The event was organized by a handful of moms from my son's Beverlywood public school, Castle Heights Elementary, who were outraged by the governor's proposed cuts to public school education funding.
"We thought, 'What can a few moms do?' said Maria von Hartz Shapiro, one of the rally organizers. "Well, we can make some noise."
About 300 people gathered on Wilshire Boulevard, across the street from LACMA, bearing placards that read, "Cuts Hurt Kids" and shouting slogans like, "We are moms, don't you know/Don't let Arnie take the dough."
The "dough" referred to the $4.8 billion the governor had threatened to slash from California's public education budget because of a projected $16 billion state budget shortfall. To make up the deficit, Schwarzenegger proposed across-the-board cuts of 10 percent.
For the Los Angeles Unified School District, which includes Castle Heights Elementary, the cut would have translated to $460 million -- the equivalent of closing 22 high schools or axing 5,750 employees. A cut of that magnitude would guarantee larger classes, neglected libraries, littered hallways and fewer qualified teachers wanting to enter or remain in the profession.
The Castle Heights moms enlisted support from California Assembly Speaker-elect Karen Bass, and the rally took place in front of her office building.
"Karen Bass says 'no' to a cuts-only budget," staffer Solomon Rivera said at the event. "She feels it is unacceptable to get out of this dilemma simply by cutting."
Parents at the rally also had plenty to say to the governor.
"We are horrified by the idea that our state can be one of the lowest in what we spend for kindergarten through 12th-grade education, and yet can talk about making cuts," said Judy Reichel, a parent from the Culver City School District. "It's not an accident that Silicon Valley happened in California. For many years, we had some of the finest schools in the nation."
"Every child in the state deserves a good quality public education," Castle Heights parent Deborah Anisman-Posner said. "It's very shortsighted to cut these kids off. We'll all pay the price in the future. We could have paid the car tax to help distribute the load."
"This gets me so mad. It's ridiculous," said Enola Lipaz, a parent at Canfield. "[Schwarzenegger's] whole election platform was about education."
Apparently, the governor took heed of the many people across the state who expressed similar sentiments. Last week, he submitted a revised budget, which restored $1.8 billion in state education funding. The new budget relies on borrowing $15 billion using bonds that would be repaid by future lottery sales. Voters would need to approve this funding mechanism in a November ballot measure.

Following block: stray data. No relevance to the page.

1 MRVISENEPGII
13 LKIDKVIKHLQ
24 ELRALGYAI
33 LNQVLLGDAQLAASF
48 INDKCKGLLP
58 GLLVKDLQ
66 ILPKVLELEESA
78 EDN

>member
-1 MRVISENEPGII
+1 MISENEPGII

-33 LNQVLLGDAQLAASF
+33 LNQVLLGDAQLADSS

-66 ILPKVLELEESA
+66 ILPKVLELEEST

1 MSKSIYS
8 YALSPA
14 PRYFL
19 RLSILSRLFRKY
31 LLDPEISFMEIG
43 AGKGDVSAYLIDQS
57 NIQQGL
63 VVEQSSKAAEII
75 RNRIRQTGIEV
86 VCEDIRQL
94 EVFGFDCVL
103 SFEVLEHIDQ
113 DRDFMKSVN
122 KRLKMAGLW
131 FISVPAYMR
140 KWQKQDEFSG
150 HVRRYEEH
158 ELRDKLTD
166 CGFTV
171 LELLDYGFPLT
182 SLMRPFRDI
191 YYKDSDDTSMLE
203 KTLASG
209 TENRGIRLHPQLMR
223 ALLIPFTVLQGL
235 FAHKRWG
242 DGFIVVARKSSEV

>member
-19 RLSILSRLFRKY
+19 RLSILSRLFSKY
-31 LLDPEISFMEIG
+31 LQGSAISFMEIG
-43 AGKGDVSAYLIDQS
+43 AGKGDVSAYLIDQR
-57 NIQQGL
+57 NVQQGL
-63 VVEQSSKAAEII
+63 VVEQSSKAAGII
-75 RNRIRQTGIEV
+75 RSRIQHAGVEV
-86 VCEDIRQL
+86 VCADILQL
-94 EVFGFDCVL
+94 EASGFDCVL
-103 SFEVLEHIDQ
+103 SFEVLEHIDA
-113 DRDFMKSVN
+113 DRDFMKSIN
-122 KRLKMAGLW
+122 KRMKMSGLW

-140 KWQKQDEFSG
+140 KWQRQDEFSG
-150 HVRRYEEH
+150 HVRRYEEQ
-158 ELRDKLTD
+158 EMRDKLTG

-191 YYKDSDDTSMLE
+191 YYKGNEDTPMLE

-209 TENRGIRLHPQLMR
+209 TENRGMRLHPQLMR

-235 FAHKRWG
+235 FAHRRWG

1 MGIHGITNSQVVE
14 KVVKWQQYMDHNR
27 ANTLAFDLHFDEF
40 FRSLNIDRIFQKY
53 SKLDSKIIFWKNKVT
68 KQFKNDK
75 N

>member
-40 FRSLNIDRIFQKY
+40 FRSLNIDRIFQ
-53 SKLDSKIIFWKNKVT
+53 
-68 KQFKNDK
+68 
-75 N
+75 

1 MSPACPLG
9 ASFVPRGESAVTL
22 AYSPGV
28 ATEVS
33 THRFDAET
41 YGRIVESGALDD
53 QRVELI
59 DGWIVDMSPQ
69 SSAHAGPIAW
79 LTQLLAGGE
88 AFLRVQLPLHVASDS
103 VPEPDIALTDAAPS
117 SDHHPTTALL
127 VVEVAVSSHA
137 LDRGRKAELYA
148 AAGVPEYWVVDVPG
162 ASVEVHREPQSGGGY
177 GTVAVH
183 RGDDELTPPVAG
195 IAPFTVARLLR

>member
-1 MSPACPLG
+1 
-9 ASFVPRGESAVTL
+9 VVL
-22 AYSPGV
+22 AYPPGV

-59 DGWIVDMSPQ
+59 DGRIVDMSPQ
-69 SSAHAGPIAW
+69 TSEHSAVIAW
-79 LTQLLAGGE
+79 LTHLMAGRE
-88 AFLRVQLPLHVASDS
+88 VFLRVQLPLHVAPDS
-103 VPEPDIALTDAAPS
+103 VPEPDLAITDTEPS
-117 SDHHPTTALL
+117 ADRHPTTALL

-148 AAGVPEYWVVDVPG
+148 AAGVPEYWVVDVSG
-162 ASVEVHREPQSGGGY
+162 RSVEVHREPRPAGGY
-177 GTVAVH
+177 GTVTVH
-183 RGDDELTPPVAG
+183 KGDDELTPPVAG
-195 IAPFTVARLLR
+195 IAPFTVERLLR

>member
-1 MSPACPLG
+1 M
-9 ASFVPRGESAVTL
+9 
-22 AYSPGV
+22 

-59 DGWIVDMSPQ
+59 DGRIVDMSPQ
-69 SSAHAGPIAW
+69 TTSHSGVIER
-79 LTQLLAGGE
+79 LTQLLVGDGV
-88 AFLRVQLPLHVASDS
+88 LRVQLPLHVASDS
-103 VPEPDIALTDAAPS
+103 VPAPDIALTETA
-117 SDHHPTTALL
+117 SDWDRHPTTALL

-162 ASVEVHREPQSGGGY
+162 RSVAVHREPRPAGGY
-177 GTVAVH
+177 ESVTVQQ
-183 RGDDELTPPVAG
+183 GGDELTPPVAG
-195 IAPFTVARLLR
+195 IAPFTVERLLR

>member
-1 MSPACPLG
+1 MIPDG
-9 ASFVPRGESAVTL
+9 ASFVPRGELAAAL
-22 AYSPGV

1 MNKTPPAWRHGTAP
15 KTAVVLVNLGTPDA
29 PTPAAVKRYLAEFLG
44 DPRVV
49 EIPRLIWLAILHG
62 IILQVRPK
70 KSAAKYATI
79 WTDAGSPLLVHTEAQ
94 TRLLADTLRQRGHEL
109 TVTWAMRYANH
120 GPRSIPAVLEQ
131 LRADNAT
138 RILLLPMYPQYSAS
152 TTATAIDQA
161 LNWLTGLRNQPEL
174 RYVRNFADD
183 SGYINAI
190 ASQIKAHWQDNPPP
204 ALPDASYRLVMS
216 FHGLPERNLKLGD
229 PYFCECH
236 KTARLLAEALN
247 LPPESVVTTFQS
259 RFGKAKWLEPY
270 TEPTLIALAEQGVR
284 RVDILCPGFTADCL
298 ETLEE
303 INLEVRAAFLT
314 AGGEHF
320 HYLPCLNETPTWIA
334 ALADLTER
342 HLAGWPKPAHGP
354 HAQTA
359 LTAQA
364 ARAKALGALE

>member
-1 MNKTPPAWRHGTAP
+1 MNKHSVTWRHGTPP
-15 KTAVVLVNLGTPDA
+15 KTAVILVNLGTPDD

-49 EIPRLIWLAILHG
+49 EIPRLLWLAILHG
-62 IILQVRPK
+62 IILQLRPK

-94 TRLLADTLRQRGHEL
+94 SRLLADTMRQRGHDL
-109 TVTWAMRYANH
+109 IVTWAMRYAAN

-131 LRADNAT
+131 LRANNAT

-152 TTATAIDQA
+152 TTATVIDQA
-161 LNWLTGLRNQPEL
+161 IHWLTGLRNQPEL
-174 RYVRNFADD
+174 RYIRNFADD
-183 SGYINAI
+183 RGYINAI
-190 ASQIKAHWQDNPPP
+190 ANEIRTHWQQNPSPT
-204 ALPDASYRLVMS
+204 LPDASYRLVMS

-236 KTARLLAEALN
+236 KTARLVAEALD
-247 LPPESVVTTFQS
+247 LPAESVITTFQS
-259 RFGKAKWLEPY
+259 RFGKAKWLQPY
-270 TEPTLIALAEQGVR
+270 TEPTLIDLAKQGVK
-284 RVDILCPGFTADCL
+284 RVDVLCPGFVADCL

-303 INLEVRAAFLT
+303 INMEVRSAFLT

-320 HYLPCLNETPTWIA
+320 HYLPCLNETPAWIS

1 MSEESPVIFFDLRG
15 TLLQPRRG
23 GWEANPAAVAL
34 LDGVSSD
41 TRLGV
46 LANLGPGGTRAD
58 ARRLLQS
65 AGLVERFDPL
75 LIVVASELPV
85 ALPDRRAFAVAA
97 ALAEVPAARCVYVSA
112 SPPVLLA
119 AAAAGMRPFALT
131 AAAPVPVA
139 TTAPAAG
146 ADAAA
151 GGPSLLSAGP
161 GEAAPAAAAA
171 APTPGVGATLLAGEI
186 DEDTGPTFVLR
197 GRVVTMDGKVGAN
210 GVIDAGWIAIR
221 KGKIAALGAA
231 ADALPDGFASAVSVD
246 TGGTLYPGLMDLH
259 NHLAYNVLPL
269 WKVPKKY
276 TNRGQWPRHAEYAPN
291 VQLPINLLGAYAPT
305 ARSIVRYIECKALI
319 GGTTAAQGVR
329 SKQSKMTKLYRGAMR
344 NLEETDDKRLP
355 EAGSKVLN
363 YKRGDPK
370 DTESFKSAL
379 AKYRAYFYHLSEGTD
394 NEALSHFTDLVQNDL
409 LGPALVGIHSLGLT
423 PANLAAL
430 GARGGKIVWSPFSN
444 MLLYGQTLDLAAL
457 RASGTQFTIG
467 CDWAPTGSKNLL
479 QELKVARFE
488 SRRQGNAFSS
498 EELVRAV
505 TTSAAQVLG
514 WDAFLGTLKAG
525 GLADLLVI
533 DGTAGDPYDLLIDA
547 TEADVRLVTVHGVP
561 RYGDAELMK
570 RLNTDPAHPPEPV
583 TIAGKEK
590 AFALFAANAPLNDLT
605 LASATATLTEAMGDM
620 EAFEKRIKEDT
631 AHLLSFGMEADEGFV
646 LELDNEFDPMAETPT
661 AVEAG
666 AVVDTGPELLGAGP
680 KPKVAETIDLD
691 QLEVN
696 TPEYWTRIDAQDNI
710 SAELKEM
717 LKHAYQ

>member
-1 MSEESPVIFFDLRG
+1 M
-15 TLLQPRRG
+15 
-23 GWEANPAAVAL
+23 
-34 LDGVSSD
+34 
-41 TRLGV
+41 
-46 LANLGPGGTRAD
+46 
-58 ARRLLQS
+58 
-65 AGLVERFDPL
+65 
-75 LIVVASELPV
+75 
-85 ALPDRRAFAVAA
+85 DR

Even with these provisions, California's public education system is not out of the woods, according to State Superintendent of Public Education Jack O'Connell.
"I welcome [the governor's] new proposal.... But to say that education is fully funded in this budget is an overstatement," O'Connell said in a press release. "Schools still must absorb the 10 percent cut made to specific programs like class size reduction, counselors, and targeted remediation programs.... This scheme does not address the long-term funding needs of our schools."
As of press time, Los Angeles Unified School District was still crunching the numbers to determine what the new proposal would mean for the district, which must finalize its budget by the end of June.
But here's what we do know: The National Education Association (NEA) currently ranks California 29th in the nation for per-pupil spending. According to the Education Week Research Center, however, California sinks to 43rd in per-pupil spending when regional cost differences are accounted for. That's lower than Alabama and Arkansas. And the NEA shows that nationally, we have the second-worst teacher-to-student ratio, with among the largest class sizes in the country.
Parents already spend countless hours and dollars on gift wrap sales, auctions and other fundraisers to pay for programs like art and music, which otherwise get shortchanged. And at schools where parents don't have the luxury of time or money, the children must do without. But bake sales alone can only go so far.
The state budget process is complicated and hard to understand. And there are a lot of worthy programs vying for a piece of the ever-shrinking pie. But a strong public education system is in everyone's best interests, whether they have children in public school, private school, out of school or no children at all. Because as Reichel said: "The foundation of our democracy is public education."
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